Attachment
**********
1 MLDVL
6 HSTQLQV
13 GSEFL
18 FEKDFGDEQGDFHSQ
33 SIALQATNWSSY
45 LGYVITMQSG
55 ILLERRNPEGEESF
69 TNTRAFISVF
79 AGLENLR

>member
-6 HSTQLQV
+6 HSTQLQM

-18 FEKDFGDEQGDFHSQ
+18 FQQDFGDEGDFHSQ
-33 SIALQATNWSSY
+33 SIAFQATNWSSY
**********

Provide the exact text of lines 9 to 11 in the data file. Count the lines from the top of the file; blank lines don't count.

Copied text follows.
79 AGLENLR

>member
-6 HSTQLQV